While on the subject of empirical studies of administrative law, the latest edition of the Cambridge Law Journal features a fascinating article entitled “From Wednesbury Unreasonableness to Accountability for Reasonableness“, by Daniel Wang (2017) 76 CLJ 642. This extract from the introduction nicely sums up Wang’s careful, incisive analysis:
The English case law on health care rationing can be divided into two stages. This reflects the move from the courts’ very deferential “Wednesbury” approach in the first stage to the heightened scrutiny of rationing decisions in the second. The case law developed during the second stage offers a counter-example to a common perception among public law and human rights scholars that English courts are generally deferential to administrative decisions that involve discretionary allocative choice and are wary of interfering in issues of socio-economic policies. 4 This case law actually shows a judiciary that, although still sensitive to the financial and distributive issues facing policymakers, is not easily impressed by their constitutional authority and expertise, and that is willing to scrutinise procedural fairness, policy considerations and scientific evidence of rationing decisions.
It has been suggested in the medical law literature that this move from a very deferential approach to a heightened scrutiny of rationing decisions is the result of the increasing explicitness of rationing in the NHS. It is, according to this argument, the awareness of the existence, scope and processes of rationing that led to the heightened judicial control. 5 Indeed, the change in the courts’ approach to the judicial review of rationing decisions was concomitant to a move towards explicit rationing in the NHS. However, correlation is not causation and a more comprehensive analysis of the case law and of the process towards explicit rationing in the NHS, as proposed in this article, shows a more complex relationship between courts and rationing in England. It also shows that the more explicit rationing in the NHS cannot adequately explain the courts’ increasingly heightened scrutiny and that it is rather the latter that helps to explain the former.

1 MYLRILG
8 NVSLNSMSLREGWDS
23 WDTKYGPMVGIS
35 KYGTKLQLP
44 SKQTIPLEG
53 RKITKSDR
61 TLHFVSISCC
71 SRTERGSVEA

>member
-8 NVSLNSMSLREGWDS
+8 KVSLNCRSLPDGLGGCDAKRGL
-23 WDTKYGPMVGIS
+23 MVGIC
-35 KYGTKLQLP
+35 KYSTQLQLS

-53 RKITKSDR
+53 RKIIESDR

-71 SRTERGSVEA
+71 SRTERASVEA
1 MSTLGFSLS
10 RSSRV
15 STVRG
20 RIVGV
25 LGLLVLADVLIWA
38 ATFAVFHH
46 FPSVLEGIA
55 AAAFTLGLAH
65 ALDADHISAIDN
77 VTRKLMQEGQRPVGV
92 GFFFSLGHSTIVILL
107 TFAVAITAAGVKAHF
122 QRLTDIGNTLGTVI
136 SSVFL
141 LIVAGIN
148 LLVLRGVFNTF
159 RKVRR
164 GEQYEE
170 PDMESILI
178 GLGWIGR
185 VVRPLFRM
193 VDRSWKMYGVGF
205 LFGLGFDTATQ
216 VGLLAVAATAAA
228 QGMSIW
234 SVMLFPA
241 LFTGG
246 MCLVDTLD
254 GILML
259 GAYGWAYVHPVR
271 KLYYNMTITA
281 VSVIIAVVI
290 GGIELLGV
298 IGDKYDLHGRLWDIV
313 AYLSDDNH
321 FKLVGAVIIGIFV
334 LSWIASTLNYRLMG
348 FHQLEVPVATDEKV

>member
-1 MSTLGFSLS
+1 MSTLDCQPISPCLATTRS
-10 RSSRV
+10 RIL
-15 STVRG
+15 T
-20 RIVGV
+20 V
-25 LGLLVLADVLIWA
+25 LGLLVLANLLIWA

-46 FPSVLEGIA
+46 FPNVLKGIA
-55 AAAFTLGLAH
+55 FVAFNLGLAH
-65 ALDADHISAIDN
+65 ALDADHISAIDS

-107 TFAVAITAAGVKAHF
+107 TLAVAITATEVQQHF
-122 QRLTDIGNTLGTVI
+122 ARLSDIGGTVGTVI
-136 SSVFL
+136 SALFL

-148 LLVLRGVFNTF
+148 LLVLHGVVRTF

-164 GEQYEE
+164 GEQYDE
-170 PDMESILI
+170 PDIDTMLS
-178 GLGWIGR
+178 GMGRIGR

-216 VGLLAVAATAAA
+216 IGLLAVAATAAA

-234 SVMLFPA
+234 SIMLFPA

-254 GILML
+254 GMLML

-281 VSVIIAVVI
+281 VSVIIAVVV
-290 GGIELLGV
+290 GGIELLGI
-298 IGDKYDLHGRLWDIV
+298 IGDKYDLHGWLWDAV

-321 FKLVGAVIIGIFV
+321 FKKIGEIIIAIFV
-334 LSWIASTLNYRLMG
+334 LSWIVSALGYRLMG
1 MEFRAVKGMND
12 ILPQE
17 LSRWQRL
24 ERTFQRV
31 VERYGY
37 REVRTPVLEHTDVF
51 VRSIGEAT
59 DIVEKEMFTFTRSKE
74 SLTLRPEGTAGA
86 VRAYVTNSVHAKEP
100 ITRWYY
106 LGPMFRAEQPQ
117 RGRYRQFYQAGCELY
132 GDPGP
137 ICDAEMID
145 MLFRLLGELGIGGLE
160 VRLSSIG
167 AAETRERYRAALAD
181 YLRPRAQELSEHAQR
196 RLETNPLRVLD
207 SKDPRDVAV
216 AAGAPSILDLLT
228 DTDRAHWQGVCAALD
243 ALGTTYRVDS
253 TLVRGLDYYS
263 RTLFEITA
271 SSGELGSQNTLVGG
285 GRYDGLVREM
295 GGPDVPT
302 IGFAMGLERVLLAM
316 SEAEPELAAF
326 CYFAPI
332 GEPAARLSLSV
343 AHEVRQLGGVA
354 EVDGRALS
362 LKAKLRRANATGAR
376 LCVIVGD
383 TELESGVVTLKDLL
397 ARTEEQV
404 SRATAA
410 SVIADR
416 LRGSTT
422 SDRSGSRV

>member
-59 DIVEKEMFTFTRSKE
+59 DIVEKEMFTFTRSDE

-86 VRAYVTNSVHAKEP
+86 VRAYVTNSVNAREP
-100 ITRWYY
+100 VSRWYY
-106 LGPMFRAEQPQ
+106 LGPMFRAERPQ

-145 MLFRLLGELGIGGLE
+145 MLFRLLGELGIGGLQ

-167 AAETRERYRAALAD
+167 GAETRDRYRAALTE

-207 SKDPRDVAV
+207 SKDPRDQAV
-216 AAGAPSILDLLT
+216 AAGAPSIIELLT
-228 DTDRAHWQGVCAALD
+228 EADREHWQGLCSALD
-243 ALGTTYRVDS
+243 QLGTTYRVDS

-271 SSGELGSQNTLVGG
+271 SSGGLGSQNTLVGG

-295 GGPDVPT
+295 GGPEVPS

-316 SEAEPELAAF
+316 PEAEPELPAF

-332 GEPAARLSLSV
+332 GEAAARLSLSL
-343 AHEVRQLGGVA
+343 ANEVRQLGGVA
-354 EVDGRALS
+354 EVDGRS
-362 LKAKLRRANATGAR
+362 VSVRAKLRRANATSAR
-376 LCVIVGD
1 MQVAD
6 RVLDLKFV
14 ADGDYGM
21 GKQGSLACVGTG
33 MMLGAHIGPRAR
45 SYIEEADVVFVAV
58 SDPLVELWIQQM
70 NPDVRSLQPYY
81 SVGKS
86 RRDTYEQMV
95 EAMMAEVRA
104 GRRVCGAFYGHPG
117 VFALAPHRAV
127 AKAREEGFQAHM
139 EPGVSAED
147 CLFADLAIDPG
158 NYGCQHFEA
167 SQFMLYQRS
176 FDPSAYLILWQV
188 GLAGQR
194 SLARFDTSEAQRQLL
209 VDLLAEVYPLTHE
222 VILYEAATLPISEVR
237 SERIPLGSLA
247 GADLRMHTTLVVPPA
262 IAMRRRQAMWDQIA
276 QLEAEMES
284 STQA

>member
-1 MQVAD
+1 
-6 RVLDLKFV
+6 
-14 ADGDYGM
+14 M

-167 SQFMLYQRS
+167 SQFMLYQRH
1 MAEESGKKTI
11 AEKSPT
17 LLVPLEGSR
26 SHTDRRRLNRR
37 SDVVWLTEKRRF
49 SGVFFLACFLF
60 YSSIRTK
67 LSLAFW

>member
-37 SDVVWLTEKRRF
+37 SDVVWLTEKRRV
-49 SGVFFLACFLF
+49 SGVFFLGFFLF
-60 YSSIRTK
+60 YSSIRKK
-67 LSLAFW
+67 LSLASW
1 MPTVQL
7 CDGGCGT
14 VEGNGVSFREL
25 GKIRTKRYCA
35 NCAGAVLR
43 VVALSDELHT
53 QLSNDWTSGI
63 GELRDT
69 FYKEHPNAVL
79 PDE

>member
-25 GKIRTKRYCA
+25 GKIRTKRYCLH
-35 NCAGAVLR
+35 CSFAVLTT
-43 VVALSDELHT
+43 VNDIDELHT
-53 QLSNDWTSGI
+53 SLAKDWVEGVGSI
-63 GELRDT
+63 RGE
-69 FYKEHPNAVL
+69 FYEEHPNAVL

Litigation and the rigorous judicial scrutiny of rationing decisions are certainly part of a context in which rationing has become more explicit, but courts have also contributed to creating this same context by making rationing more visible to the public (“explicit about what”) and by requiring primary decision-makers to provide clear and better reasons for denying the funding of a treatment and to decide through more transparent procedures (“explicit about why and how”). The mutually reflexive relation between how courts decide claims related to the public funding of health treatments and the way in which health care is rationed in the NHS makes the case of England relevant for the social rights literature trying to understand the roles courts can play in health policies.
Wang is careful not to mistake correlation for causation, but he at least establishes a plausible hypothesis that changes in English administrative law, coupled with changes in relation to the operation of the National Health Service, have influenced the approach to resource allocation in the public healthcare sector.
This content has been updated on January 4, 2018 at 16:12.